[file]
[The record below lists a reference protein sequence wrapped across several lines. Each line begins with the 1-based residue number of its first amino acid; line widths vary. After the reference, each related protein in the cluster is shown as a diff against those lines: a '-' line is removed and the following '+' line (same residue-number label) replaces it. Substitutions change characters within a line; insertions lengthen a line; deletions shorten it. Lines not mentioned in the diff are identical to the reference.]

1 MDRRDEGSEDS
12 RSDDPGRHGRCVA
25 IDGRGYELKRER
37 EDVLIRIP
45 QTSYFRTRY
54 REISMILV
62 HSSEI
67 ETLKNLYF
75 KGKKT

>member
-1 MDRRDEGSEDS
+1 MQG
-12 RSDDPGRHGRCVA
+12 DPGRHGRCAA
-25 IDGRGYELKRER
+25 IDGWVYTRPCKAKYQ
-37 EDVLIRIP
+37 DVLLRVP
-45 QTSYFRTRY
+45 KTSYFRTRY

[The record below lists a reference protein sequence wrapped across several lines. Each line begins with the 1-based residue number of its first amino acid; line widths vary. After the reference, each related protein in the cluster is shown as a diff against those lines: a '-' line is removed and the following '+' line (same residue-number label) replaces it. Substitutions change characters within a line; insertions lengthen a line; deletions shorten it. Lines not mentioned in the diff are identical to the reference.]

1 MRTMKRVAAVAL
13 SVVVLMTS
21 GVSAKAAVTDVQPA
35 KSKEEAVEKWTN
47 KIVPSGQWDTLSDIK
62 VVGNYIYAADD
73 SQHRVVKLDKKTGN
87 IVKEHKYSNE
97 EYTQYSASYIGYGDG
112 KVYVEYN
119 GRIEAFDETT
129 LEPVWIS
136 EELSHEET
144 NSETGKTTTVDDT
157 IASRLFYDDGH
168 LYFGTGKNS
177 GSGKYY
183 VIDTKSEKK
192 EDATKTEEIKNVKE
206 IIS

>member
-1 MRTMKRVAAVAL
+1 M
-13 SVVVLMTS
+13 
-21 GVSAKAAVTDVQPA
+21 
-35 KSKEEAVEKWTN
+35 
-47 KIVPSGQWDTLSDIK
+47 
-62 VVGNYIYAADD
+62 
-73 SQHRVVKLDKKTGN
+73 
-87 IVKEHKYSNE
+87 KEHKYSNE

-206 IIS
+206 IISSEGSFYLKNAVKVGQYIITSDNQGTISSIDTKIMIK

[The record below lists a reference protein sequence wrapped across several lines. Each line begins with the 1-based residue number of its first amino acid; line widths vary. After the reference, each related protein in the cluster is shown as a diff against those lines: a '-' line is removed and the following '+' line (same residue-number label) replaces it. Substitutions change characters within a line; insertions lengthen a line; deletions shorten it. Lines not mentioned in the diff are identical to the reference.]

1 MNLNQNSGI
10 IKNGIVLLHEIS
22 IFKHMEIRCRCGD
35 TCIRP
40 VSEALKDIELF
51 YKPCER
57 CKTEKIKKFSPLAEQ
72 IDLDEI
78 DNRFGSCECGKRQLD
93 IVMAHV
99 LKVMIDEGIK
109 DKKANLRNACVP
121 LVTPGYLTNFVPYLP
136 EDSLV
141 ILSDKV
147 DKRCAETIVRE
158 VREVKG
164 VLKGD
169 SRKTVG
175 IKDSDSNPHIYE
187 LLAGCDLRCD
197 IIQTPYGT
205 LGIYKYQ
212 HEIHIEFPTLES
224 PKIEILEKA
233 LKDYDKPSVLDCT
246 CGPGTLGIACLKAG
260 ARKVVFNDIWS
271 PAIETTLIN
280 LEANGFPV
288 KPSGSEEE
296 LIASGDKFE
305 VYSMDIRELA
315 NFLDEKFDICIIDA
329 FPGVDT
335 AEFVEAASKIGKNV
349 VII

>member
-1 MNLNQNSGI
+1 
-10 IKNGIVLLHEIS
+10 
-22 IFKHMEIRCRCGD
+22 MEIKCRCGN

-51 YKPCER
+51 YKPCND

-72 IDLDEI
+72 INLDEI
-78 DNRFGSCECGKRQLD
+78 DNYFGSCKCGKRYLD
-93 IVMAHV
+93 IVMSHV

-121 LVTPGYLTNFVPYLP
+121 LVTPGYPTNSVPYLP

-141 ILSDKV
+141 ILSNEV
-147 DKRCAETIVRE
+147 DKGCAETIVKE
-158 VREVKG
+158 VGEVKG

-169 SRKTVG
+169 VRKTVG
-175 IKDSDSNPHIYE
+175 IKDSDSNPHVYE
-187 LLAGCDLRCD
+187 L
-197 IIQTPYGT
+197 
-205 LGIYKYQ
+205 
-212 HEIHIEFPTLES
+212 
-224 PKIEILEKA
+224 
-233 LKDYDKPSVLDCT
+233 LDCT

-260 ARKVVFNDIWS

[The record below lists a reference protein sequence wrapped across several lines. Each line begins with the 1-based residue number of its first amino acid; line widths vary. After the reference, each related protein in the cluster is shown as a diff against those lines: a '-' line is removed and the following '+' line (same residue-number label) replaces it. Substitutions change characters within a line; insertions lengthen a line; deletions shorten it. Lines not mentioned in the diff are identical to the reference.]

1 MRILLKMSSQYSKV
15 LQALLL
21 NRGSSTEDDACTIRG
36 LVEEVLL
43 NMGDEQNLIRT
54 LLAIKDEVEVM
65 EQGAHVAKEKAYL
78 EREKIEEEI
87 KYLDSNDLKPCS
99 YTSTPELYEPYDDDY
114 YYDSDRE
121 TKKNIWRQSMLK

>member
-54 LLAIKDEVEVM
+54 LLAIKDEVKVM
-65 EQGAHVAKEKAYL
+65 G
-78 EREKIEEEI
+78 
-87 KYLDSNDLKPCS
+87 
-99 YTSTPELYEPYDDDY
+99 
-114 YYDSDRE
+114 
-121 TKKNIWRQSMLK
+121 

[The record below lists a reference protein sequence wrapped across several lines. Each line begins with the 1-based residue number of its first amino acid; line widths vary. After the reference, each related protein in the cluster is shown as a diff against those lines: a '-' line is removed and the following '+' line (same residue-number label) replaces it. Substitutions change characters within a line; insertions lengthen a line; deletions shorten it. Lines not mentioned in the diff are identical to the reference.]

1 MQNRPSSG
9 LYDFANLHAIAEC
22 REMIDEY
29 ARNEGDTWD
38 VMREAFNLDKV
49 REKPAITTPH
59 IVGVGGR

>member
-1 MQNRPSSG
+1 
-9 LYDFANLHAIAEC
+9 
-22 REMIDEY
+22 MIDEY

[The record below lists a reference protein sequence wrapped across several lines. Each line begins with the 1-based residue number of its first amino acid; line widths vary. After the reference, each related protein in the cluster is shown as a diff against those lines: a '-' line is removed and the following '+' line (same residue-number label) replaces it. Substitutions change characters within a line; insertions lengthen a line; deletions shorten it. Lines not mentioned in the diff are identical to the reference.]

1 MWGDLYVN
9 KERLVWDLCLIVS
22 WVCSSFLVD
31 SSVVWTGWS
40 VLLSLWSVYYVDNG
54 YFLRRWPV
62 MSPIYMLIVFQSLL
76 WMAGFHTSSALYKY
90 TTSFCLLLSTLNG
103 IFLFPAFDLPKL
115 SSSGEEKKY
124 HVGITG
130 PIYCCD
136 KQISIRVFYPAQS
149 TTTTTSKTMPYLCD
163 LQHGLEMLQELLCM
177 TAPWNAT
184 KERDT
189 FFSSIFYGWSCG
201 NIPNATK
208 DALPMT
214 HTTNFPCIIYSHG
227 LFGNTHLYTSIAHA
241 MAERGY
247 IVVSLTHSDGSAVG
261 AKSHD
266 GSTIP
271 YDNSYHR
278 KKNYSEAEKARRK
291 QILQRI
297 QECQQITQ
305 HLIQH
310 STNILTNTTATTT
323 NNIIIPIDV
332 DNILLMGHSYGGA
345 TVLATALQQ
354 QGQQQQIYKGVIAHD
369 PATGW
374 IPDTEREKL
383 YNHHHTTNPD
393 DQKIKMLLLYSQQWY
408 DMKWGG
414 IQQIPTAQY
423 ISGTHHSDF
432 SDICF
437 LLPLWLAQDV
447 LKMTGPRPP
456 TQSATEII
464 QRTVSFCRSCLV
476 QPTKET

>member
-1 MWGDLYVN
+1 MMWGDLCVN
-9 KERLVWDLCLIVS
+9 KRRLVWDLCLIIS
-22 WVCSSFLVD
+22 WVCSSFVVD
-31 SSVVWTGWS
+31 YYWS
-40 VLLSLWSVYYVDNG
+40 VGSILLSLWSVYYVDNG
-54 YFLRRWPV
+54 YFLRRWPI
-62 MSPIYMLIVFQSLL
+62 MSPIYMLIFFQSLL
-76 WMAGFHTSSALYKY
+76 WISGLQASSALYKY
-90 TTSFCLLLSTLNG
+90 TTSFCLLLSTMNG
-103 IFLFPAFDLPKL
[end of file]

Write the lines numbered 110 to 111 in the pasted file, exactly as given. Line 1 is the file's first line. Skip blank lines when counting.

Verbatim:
+72 INLDEI
-78 DNRFGSCECGKRQLD